Breaking: UFO Experts Say SETI Shutdown “No Big Deal”

Article By: Chris Edwards

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The Search for Extraterrestrial Intelligence (SETI) is known for using high-powered telescopes and satellite dishes in an attempt to catch signals from outer space indicating that there is life on other planets and that they are trying to communicate with us. However, the SETI institute has just released a statement on its website notifying the public that, due to the lack of funding, the Hat Creek Radio Observatory will be forced to undergo a hibernation, causing SETI’s Allen Telescope Array to lie dormant.

The Allen Telescope Array, made popular by the movie Contact, consists of 350 antennas of 6.1 meter diameter each, resulting in an instrument with a collecting area exceeding that of a 100m telescope. With this Array now lying dormant, SETI is suffering a huge setback in their continuing search for extraterrestrial signals in the galaxy. The question is, with the ATA offline, how will this ultimately affect the UFO community?

“It’s no big deal,” said John Ventre, the Pennsylvania Director for the Mutual UFO Network (MUFON).  “I don’t see it as a bad thing.”

Ventre explained that although MUFON and SETI may have similar goals (such as to prove the existence of extraterrestrials), they have largely different views on whether or not we have already been contacted. “SETI was the public view of extraterrestrials and was set up as what the government wanted you to see,” he said.  “We have already been contacted by aliens with hundreds of reports of UFOs a week so SETI really stands with no purpose.”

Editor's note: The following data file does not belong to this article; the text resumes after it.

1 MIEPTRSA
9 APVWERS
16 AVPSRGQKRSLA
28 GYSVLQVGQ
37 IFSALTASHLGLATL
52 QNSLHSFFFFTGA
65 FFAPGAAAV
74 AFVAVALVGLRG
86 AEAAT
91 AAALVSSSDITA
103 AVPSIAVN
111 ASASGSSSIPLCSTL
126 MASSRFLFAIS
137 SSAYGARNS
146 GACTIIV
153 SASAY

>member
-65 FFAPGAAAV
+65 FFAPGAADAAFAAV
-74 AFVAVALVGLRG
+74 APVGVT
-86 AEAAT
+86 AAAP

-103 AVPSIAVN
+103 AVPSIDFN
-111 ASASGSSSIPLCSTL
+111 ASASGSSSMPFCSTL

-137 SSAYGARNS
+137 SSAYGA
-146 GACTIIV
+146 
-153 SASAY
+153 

Roger Marsh, the director of Communications for MUFON had similar thoughts, though he said he would be sorry to see it go.  “I appreciate all SETI has done for us even if we disagree.”

SETI could not be reached for comment.

Despite the current lack of private and government funding, Marsh does believe that funding for the paranormal may see an increase over the next few decades due to its presence in the media.  With television shows, conferences and websites giving more and more attention to these phenomena people may feel “less embarrassed about donating money to paranormal research.” He also looks forward to the day when more universities and colleges start offering educational programs and funding to organizations like MUFON and The Rhine Institute so they can continue to keep their doors open in their quests to pursue the paranormal. “Even though it might look like MUFON and SETI have different goals,” continues Marsh “we still have the same objectives. The only way we can be truly open-minded is to have different styles of research.”

UPDATE 7:25PM EST:

Dr. Seth Shostak, Senior Astronomer at SETI, returned calls to the INSIDER today to comment on the status of the SETI Institute and their announcement that the ATA – an important tool in their quest to find life outside of Earth – is being shut down due to lack of funding.  Since that announcement, several news outlets and UFO community sites have started speculating over whether or not this is the end of SETI.  Dr. Shostak stated that SETI will not be closing down as rumors have suggested, despite the temporary loss of the ATA. “It is a setback. It’s like going into a electrical engineer’s lab and removing his soldering iron.” However, SETI is hosted by various groups around the world with a worldwide effort to continue their pursuit of astrobiological sciences and extraterrestrial evidences. “We expect to have the ATA back up and running within a few months,” says Shostak, although he did not elaborate on how. When asked to respond to comments from top UFO officials on how SETI’s rumored shutdown would impact the UFO community, Shostak replied, “No need to comment because it’s not a question of shutting down.”

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